Passenger screening increases at Gulf airports amid virus outbreak

Airports in Abu Dhabi, Bahrain, Saudi Arabia and Kuwait have followed Dubai International's lead in order to stem the spread of the coronavirus

Passengers wear face masks at the Ninoy Aquino International Airport on January 23 in Manila, Philippines.
Passengers wear face masks at the Ninoy Aquino International Airport on January 23 in Manila, Philippines.

Gulf airports, including one of the world's biggest aviation hubs, said Thursday they would screen all passengers arriving from China amid the outbreak of a deadly virus.

The move goes further than other major transport hubs in Europe and the United States, which have limited their screening to passengers coming from Wuhan, the city at the centre of the scare.

According to Arabian Business, Dubai airport authorities confirmed that "all passengers arriving on direct flights from the People's Republic of China must receive thermal screening at the gate upon arrival," a statement said.

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Dubai International Airport in 2018 served over 89 million passengers, including more foreign passengers than any other airport worldwide for the fifth year in a row.

Dubai's government said Thursday that some 989,000 Chinese tourists visited the glitzy emirate last year -- a number expected to cross the one million mark in 2020.

Some 3.6 million Chinese transited through the emirate's main airport in 2019.

"The screening will be conducted on secured, closed gates at the airport by Dubai Health Authority and its Airport Medical Centre team," the statement said.

The UAE's Abu Dhabi International Airport, another major hub, announced on Twitter Thursday that it had also begun screening passengers arriving from China, "in an effort to ensure the health and safety of all of our travelers".

Between them, the two Emirati hubs operate dozens of flights a week with Chinese cities.

China is the UAE's top trading partner and Abu Dhabi is among the 15 top crude oil suppliers to Beijing. Several hundred Chinese companies have offices in the UAE.

Saudi Arabia's pro-government Okaz newspaper reported that the kingdom would also conduct "health assessments" of passengers coming from China.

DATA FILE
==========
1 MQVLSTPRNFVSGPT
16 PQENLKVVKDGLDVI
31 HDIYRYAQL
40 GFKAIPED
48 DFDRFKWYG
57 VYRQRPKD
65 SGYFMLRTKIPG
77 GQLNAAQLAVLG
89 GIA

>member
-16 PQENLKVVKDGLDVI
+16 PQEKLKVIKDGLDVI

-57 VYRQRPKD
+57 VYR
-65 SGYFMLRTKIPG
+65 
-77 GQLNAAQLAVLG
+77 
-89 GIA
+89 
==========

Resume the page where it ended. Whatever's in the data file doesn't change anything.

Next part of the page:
Shortly after, Kuwait and Bahrain followed suit.

Passengers "coming directly from China will be subject to checks as well as all those coming from countries determined by the health ministry if the virus spreads," a spokesman for Kuwait's Directorate General of  Civil Aviation, Saad al-Otaibi, told AFP.

Bahrain's international airport said it would check all passengers arriving at Bahrain International Airport "as a precaution to detect the coronavirus present in China".

The UAE's health ministry said Wednesday that the Gulf state with a population of 10 million, about 90% of them foreigners, was free of the coronavirus, and that it had taken sufficient measures to face the disease.

"The health situation poses no grounds for concern and the ministry is closely following up on the situation to ensure the health and safety of everyone," it said.

China Friday added a ninth city to a transport ban around the epicentre of a deadly virus, restricting the movement of some 32 million people as authorities scramble to control the disease. Jingzhou, with a population of 6.4 million, said Friday that all services departing from its railway station will be suspended.

The city is the latest in a string of cities in central Hubei province to impose travel restrictions in a bid to curb the spread of the new coronavirus which has infected more than 800 people.

The coronavirus has caused alarm because of its similarity to SARS (Severe Acute Respiratory Syndrome), which killed nearly 650 people across mainland China and Hong Kong in 2002-2003.

Like SARS, it can be passed among humans via the respiratory tract.

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